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BP Speeds up Containment Plan for Gulf Oil Spill

Facing increasing pressure from the White House, BP has stepped up its efforts to contain the oil leaking into the Gulf of Mexico, an administration official told CBS Radio News White House correspondent Peter Maer.

In a revised plan submitted to the government, the energy giant has outlined a strategy to contain more than 50,000 barrels of oil per day by the end of June, two weeks earlier than they originally intended. The revised plan also includes methods to achieve greater redundancy to allow for bad weather or other unforeseen circumstances, the official said.

The new plan was in response to a Coast Guard demand Saturday that the company speed up the containment processs. Currently, containment efforts in the Gulf are siphoning off approximately 15,000 barrels of oil a day. That capacity is expected to increase to up to 28,000 barrels by the end of the week as BP moves additional equipment into the area.

Special Section: Gulf Coast Oil Disaster

BP's original plan called for a gradual buildup of containment capacity, peaking at 50,000 barrels by mid-July. Now the company is hoping to capture up to 53,000 barrels a day by the end of June. Capacity could be increased to up to 80,000 barrels by the middle of July, if needed, according to the new plan.

The revised plan comes as President Barack Obama's embarks on his fourth visit to the region Monday. It is just part of a campaign to apply pressure on BP to more effectively handle the spill response.

Before the start of the two-day trip to Mississippi, Alabama and Florida, the White House announced Mr. Obama would order BP to establish a major victims' compensation fund. When he returns to Washington on Tuesday evening Mr. Obama will use his first Oval Office speech as president to address the catastrophe.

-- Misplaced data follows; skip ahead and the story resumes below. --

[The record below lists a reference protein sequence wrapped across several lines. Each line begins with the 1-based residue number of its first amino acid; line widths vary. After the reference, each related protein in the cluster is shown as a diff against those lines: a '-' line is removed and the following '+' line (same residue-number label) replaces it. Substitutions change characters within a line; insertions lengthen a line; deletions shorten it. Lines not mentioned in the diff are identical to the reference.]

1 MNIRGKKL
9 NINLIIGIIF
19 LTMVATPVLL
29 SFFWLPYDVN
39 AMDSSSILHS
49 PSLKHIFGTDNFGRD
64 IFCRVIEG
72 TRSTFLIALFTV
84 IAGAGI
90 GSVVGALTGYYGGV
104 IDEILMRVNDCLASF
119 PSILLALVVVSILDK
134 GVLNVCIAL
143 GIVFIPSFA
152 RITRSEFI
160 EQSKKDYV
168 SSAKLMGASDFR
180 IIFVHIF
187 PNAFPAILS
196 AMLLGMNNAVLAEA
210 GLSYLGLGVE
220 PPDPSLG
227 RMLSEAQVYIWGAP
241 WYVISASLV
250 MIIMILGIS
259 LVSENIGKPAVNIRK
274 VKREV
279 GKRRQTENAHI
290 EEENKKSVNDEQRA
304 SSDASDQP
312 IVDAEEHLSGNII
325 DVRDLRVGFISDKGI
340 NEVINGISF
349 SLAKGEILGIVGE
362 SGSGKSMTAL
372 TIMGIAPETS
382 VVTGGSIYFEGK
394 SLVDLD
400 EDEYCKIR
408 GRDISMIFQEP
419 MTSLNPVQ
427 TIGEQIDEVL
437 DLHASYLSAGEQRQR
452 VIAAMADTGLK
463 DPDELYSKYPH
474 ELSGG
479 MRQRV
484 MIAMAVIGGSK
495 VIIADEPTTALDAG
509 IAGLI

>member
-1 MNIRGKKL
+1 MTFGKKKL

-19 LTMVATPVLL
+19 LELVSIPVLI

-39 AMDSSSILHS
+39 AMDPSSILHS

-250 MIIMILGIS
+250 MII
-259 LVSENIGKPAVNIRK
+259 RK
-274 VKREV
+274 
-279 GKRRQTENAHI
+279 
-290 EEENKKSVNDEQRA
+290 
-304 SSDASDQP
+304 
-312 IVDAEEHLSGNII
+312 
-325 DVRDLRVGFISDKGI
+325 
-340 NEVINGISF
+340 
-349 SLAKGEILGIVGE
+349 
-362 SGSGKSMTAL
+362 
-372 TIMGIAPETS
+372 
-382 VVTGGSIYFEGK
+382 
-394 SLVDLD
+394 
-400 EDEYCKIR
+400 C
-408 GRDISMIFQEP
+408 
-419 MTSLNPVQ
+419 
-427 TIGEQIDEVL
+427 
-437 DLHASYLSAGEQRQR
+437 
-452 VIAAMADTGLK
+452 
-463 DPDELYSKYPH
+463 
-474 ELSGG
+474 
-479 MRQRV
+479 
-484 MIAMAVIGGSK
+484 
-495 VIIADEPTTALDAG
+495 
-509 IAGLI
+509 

Mr. Obama's first three trips to the Gulf took him to the hardest-hit state, Louisiana. On Monday, Day 56 since BP's leased Deepwater Horizon drilling rig exploded and unleashed a fury of oil into the Gulf, he's flying to Gulfport, Miss. From there he'll travel along the coast to Alabama, where oil was washing up in heavy amounts along the shores Sunday in the eastern part of the state.

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Although BP is now siphoning off significant amounts of oil from its runaway well 5,000 feet below the ocean's surface, the leak won't be killed until relief wells are completed in August. At the same time more accurate estimates of the spill have brought the enormity of the disaster into focus. Already potentially more than 100 million gallons of crude expelled into the Gulf, far outstripping the Exxon Valdez disaster.

Now the nation may have to settle in for a long, hot summer of oil and gas spewing relentlessly from the ocean floor, driving residents to anger and despair, ruining precious marshlands, and poisoning pelicans, turtles and other wildlife.

For Mr. Obama, it is imperative that he try to help guide the country through what's to come. Mr. Obama will aim to accomplish that with his speech Tuesday and also detail specifics of the response to the oil spill, from cleanup to damages claims.

The next day, Wednesday, Mr. Obama will convene his first meeting with BP PLC executives, expected to include the company's much-criticized CEO, Tony Hayward. The president will tell company officials he expects them to establish a multibillion-dollar compensation fund for people and companies damaged by the spill, to be administered by an independent panel, and that he will use his legal authority to ensure BP complies, White House officials said.

Coast Guard Adm. Thad Allen, the government's point person on the spill, said the administration was "very concerned" about the claims process during an appearance on "Face the Nation" Sunday.

"It's not clear to us that there's the right of transparency involved concerning the data, how long it takes to pay claims. We'll be talking about an independent third party that can administer a fund to make sure it happens quicker."

The steps add up to Mr. Obama's most concerted efforts so far to assert leadership in face of the calamity, with the White House exercising every tool at its disposal - an on-scene visit by the president, a speech from the Oval Office, the use of the power of the presidency to extract concessions from BP. The White House hopes it will be enough to win back the confidence of a skeptical public.

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